From Telegraph Saddle carpark, take the 4wd Telegraph Track southwards. The track descends briefly and then stays relatively flat for the 6.5km to the junction with the Waterloo Bay walking track. Take this track almost due East to Waterloo Bay and its magnificent white sands. At Waterloo Bay the track turns north and continues just to the left of the beach before joining the beach just south of Freshwater creek. To continue along the track, cross the creek (this can usually done without getting your feet wet by hopping across the rocks) and then locate the track, fairly well hidden amongst the boulders at the northern tip of the beach. The track climbs steeply initially but soon descends into Little Waterloo Bay camping area. From here the track continues to hug the coast and proceeds east and then north-east to North Waterloo Bay.

From here, the track moves inland and climbs towards Kersop Peak (accessed from a track that branches south-east from the main track). The track continues northwards and descends into Refuge Cove, and the overnight camping area.

Telegraph Track Waterloo Bay On the trail from Waterloo Bay to Refuge Cove Cove Creek at Refuge Cove

From the overnight hikers camping area drop down to the beach and continue to the northernmost point where the track ascends inland and climbs northwards to a lookout near Horn Point. From here the track turns westwards providing a superb view of five mile beach to the north, before descending into Sealers Cove. Passing through the overnight camping area, the path descends to the beach where it is necessary to ford Sealers Creek. It is wise to try and avoid arriving here at high-tide as the creek will be very deep at this time (the park offices at the entrance and at Tidal River have a list of low and high-tide times) and potentially very difficult to cross. We arrived a couple of hours after low-tide at which time it was still only calf-deep (but very cold!).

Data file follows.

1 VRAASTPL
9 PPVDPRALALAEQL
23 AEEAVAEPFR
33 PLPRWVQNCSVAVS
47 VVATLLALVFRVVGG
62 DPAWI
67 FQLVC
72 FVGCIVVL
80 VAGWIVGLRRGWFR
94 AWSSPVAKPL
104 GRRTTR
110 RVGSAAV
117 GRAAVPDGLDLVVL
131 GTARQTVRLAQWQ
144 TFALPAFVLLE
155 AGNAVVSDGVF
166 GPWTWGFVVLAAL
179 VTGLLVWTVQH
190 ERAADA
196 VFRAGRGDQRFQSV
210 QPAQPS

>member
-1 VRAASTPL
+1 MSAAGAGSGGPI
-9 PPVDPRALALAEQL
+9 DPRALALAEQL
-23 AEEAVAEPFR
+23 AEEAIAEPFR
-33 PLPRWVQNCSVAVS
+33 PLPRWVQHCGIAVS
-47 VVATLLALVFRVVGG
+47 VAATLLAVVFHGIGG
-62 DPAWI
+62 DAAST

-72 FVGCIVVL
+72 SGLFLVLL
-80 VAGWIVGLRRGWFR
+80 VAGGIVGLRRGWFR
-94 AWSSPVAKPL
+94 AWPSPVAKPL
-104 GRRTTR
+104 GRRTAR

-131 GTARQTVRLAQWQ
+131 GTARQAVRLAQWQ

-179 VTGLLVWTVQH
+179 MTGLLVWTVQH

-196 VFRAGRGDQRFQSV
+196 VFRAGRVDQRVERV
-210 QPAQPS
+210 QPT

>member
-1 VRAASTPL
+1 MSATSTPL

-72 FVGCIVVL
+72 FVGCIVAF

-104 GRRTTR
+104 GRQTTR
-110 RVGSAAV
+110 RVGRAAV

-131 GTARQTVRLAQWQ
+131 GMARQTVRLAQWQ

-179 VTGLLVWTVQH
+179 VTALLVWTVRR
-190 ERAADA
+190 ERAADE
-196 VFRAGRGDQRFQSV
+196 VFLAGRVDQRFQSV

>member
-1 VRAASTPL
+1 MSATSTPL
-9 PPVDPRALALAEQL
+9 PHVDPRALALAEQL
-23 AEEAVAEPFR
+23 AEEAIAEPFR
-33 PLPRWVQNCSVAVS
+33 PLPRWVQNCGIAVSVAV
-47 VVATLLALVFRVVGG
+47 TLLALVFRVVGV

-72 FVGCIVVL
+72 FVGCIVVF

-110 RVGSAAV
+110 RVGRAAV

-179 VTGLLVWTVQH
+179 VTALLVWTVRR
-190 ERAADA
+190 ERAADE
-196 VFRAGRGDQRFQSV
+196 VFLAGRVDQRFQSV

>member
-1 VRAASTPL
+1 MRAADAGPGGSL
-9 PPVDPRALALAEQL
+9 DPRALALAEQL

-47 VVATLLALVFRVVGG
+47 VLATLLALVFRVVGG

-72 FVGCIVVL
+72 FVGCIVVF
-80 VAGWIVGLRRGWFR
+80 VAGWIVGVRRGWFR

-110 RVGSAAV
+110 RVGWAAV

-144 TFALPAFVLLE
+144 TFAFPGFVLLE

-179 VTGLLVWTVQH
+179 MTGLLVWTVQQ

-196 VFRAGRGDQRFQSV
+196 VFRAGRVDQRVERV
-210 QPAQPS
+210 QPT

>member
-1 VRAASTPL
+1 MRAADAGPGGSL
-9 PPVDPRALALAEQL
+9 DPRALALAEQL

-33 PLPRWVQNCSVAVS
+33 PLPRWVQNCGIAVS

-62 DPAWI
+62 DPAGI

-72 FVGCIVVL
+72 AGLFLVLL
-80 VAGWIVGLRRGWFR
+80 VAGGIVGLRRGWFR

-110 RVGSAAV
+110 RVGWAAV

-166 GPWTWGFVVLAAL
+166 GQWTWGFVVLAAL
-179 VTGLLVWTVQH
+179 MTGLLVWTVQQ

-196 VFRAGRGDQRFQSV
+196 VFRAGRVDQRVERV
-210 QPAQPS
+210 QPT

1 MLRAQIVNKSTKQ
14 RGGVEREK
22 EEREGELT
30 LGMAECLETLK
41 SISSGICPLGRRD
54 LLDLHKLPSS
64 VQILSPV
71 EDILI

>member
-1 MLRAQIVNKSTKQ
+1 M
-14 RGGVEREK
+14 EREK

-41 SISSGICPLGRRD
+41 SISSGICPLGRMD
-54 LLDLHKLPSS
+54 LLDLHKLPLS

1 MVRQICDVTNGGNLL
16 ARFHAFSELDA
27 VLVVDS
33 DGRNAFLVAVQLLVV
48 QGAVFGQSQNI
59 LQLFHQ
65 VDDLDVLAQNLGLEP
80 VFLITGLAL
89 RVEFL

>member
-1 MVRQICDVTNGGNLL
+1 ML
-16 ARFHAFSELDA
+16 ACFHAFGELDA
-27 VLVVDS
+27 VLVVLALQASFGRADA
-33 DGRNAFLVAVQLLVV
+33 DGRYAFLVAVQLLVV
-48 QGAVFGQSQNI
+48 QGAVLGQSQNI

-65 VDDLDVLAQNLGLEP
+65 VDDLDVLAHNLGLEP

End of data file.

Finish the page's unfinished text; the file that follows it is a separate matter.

After crossing the creek, the path is along the beach for a kilometre or so, before a signpost is reached (just before the remains of an old jetty) pointing to the track inland. The track continues west through Sealers Swamp (this whole section is now along boardwalks), an attractive area where occasional shafts of sunlight break through the dense foliage. Eventually, the boardwalks stop and the track then ascends moderately but relentlessly to Windy Saddle, a small grassy area and a great spot for a final break before that last section of the walk back to Telegraph Saddle.

Looking towards Five Mile Beach Track through Sealers Swamp Path between Sealers Cove and Windy Saddle Windy Saddle

Walk date: Nov 10/11, 2007
Time/level: 2 days moderate (around 5 hours each day)
Map: VICMAP Wilsons Promontory Special (1:50,000), Parks Victoria Parks Notes
My rating: A+, One of Victoria’s best

Cathedral Range (North Circuit)

South Jawbone

The Cathedral Range rises up from the Acheron Valley about an hour and a half outside Melbourne and provides some excellent walks in rugged bushland. The range is encapsulated in the Cathedral Range State Park and can be reached from Melbourne by following the Maroondah Highway through Buxton. About 9km after passing through Buxton there is a turn-off on the right (east) along Cathedral Lane, a narrow bitumen road; a couple of kilometres further and another right turn (south) takes you into the park along a rather rough gravel road (accessible by 2WD vehicles with care).

This walk takes in the northern section of the park, including the North and South Jawbones and The Cathedral. The walk commences at Neds Gully car park, which is the first car park reached if approaching from Cathedral Lane. Cross the gravel road to a track (Little River Track) that continues south alongside the Little River. This track eventually reaches the extensive Cooks Mill camping area. From here the track continues east up to the Jawbones Carpark, where it descends briefly before climbing steeply to The Farmyard (passing a junction with a sign to the North Jawbone) a pleasant grassed area where camping is permitted. At the Farmyard follow a signed path westwards up to the South Jawbone for excellent views westwards.

From the South Jawbone, descend back to The Farmyard and then retrace your steps towards the Jawbones Carpark and the aforementioned path junction, taking the signed path north to the North Jawbone, shortly thereafter there is another sign pointing eastwards along the short track that leads to the North Jawbone summit – also with good views, but somewhat more obscured by trees and vegetation.